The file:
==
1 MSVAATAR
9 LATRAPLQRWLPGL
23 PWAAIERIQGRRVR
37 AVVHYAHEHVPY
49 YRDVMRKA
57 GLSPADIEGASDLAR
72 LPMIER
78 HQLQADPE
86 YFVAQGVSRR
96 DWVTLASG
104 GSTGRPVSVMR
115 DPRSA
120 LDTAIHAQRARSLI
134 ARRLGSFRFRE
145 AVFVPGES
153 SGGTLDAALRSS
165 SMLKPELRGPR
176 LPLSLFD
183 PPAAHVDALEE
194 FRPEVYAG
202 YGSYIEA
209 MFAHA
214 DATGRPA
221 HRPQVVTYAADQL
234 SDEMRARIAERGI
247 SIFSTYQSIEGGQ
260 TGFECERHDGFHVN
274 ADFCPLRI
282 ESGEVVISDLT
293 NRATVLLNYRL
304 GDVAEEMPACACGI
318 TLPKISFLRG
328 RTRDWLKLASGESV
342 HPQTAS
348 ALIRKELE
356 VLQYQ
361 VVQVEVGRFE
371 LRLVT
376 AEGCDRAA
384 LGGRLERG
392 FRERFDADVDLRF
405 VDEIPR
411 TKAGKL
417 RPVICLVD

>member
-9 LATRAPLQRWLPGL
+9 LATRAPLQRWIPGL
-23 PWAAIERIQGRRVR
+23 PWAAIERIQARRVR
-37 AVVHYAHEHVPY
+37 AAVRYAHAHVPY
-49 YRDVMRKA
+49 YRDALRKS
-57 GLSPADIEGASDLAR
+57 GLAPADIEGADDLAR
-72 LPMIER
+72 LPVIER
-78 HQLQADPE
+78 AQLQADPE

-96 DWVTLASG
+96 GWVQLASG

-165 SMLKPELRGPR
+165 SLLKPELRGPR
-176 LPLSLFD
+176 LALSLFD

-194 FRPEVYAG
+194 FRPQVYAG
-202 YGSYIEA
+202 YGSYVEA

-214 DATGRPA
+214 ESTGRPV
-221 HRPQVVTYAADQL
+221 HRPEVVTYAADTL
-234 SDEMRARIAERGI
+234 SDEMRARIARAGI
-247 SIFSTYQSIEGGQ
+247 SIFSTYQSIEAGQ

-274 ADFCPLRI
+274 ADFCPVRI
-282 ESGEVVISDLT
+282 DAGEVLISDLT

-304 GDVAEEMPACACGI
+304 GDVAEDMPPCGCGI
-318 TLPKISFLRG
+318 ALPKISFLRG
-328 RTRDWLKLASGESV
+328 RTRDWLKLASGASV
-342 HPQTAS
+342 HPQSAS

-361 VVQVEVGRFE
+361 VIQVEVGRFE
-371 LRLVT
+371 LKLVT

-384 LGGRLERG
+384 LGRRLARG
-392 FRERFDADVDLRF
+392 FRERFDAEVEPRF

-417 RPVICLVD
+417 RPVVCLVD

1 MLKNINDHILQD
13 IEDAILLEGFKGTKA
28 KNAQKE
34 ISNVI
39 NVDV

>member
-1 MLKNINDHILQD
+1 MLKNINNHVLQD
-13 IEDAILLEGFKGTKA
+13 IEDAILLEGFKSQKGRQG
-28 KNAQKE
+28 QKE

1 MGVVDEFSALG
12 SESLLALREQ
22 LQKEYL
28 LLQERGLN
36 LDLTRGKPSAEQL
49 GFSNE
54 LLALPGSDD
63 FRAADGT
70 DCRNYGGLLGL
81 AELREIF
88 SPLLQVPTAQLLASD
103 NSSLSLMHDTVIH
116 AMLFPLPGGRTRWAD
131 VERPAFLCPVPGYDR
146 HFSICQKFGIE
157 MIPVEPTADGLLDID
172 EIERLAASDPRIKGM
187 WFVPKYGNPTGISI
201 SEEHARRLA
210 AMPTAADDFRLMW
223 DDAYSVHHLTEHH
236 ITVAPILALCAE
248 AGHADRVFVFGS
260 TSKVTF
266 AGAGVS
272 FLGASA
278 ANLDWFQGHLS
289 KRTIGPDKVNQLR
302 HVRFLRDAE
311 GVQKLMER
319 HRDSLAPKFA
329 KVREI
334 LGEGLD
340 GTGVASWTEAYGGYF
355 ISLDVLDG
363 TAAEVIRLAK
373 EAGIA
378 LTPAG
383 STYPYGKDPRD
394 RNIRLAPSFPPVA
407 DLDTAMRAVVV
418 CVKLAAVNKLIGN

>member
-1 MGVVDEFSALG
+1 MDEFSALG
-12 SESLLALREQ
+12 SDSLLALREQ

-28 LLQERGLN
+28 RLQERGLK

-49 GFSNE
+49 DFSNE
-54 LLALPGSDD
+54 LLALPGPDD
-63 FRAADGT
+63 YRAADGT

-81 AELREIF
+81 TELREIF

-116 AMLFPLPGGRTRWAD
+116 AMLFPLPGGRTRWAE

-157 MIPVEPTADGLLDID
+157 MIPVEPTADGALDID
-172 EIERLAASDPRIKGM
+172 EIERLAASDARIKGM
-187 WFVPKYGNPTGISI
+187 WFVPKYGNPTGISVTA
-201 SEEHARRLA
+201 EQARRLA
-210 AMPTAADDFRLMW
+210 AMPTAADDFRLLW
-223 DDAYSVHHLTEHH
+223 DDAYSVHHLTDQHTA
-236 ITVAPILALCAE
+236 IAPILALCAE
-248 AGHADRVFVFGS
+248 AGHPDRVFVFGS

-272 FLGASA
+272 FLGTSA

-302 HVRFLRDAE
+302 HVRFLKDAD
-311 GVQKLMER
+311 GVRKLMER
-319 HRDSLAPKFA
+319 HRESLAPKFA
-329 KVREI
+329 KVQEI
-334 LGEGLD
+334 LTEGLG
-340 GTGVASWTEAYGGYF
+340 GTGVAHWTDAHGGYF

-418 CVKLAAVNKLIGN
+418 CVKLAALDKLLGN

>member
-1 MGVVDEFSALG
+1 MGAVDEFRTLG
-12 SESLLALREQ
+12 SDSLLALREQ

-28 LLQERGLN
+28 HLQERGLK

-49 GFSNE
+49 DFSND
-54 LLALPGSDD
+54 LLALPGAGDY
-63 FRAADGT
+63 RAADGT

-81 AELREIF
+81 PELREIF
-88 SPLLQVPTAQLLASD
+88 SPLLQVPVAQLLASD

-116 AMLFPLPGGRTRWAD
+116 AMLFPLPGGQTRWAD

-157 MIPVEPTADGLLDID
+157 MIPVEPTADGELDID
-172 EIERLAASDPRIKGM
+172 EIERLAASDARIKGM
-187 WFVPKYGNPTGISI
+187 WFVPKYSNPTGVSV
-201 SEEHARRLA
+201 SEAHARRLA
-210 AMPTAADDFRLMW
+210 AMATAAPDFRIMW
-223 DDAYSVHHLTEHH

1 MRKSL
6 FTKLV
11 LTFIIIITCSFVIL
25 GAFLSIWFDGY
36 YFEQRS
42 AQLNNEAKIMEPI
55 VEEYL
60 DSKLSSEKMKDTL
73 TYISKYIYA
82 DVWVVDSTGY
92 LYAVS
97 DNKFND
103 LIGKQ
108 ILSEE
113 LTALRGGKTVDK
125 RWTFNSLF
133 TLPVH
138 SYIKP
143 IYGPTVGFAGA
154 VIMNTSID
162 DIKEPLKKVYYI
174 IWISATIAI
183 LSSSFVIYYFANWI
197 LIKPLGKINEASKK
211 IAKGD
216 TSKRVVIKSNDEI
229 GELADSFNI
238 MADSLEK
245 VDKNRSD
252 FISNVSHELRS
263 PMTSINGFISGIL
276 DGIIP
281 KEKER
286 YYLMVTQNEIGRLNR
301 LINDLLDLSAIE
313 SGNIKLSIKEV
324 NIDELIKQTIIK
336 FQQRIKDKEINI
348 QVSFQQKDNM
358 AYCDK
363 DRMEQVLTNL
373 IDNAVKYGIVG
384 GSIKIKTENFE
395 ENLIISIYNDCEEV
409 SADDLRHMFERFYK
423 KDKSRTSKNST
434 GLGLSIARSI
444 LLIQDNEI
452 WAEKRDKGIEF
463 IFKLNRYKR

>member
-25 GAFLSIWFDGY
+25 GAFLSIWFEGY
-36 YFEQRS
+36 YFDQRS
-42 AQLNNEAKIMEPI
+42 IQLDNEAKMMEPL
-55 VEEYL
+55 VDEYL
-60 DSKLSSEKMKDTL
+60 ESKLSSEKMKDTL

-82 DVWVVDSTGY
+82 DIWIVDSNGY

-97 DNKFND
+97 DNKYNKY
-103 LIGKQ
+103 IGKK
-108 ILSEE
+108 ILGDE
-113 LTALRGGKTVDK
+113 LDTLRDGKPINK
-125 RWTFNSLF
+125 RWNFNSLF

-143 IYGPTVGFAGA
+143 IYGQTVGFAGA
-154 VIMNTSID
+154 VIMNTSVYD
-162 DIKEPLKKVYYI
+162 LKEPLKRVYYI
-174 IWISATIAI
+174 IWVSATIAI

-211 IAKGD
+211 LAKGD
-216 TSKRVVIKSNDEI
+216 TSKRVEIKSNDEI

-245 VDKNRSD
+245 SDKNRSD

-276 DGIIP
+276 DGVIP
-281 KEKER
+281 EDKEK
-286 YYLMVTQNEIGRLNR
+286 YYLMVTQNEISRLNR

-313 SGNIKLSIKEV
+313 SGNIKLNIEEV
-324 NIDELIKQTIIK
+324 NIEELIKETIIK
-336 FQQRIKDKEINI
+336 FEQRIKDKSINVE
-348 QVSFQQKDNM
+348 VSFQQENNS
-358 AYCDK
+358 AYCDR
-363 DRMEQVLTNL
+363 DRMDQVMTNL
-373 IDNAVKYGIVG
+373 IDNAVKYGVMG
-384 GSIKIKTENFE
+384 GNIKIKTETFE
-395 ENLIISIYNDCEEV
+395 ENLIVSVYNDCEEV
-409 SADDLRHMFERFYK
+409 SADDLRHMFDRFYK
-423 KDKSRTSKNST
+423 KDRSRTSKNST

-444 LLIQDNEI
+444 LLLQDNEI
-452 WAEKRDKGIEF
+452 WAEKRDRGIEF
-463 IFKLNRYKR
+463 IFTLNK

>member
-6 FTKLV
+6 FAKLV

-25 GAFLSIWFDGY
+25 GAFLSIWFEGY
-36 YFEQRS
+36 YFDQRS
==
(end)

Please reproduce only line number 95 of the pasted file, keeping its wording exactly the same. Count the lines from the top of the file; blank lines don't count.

+384 LGRRLARG